As relevant to this motion, the record shows that prior to the trial of this matter, Briggs moved for a summary judgment that Claim 1 was invalid as indefinite. Filing No. 309. This court found as a matter of law that the claim was not invalid as indefinite. Filing No. 476, Memorandum and Order at 25-27. The Court stated:

In the context of the claims of this patent, the terms can be easily understood. The court finds the defendant's argument is inconsistent with the claim language, the court's claim construction order, its own experts' opinions on what the prior art teaches, and with the common-sense understanding of the terms. The terms must be viewed with the understanding of the function of the flow control baffle, which was to "control" the flow of the air and grass clippings. There are objective criteria to measure the effect of a flow control baffle. One skilled in the art would understand the limitations to call for a baffle that efficiently controls the flow of the air and clippings. The terms must be understood in the context of the objectives of claimed invention-particularly "to provide a lawn mower . . . having a flow control baffle which efficiently directs the grass clippings and air towards the side discharge of the mower deck in a manner which prevents grass clippings and air from being directed downwardly onto the ground or turf unless the mulching baffles are mounted on the mower."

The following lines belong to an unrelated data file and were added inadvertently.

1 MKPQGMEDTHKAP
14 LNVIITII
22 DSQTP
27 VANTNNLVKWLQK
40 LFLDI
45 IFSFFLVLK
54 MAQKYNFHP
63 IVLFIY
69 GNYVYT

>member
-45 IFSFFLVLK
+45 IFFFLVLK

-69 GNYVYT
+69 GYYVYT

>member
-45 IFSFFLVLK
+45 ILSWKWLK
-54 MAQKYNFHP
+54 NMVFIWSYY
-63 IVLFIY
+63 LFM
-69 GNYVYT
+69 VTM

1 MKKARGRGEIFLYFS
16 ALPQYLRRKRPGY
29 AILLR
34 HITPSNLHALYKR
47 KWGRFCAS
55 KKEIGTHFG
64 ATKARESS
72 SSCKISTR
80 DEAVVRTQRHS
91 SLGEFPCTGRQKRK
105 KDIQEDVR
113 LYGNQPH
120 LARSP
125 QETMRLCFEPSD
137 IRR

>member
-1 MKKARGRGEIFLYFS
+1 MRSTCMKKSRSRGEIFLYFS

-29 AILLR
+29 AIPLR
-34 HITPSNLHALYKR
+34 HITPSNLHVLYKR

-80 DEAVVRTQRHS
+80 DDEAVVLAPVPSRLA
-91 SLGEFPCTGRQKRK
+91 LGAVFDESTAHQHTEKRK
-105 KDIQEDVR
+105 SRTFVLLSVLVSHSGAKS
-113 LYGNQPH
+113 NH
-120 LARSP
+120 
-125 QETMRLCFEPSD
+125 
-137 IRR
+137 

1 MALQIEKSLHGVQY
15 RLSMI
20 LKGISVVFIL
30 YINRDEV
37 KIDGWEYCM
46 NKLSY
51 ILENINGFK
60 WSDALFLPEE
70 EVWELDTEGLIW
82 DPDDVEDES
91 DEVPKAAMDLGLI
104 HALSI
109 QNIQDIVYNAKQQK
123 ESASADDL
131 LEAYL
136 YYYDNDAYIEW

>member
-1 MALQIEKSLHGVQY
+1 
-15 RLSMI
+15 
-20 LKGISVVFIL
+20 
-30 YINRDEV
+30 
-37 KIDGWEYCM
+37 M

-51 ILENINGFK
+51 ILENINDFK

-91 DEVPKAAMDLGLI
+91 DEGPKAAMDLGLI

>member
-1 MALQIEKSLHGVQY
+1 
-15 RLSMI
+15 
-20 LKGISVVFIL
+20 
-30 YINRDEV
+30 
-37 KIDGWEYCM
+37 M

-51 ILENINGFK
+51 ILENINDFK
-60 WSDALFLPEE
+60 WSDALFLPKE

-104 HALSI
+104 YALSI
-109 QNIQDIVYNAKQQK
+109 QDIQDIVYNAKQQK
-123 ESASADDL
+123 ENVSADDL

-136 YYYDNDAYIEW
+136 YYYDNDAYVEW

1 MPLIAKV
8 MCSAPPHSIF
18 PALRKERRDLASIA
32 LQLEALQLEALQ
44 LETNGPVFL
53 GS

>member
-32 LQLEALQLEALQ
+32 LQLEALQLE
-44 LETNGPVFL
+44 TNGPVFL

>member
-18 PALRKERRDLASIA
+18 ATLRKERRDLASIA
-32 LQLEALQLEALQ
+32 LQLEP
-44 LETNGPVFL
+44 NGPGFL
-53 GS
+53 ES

Filing No. 1, Complaint, Ex. A, '863 Patent at 2:24-29.

         The Court's finding on indefiniteness was affirmed on appeal to the Court of Appeals for the Federal Circuit (“federal Circuit” or “Appeals Court”). Exmark Mfg. Co. Inc. v. Briggs & Stratton Power Prod. Grp., LLC, 879 F.3d 1332, 1344-47 (Fed. Cir. 2018).[1]

         The Federal Circuit reversed the court's anticipation and obviousness rulings, finding error in the court's purported reliance on the findings of the United States Patent and Trademark Office (“PTO”). Id. at 1337. It directed the Court to make an independent determination and to address certain legal issues, including claim construction. Id. at 1344. The Appeals Court stated that this court may have adopted a broader construction than the PTO of the “flow control baffle” limitation of the claim and directed the court to reconsider how the claim construction impacted the invalidity analysis. Id. at 1343.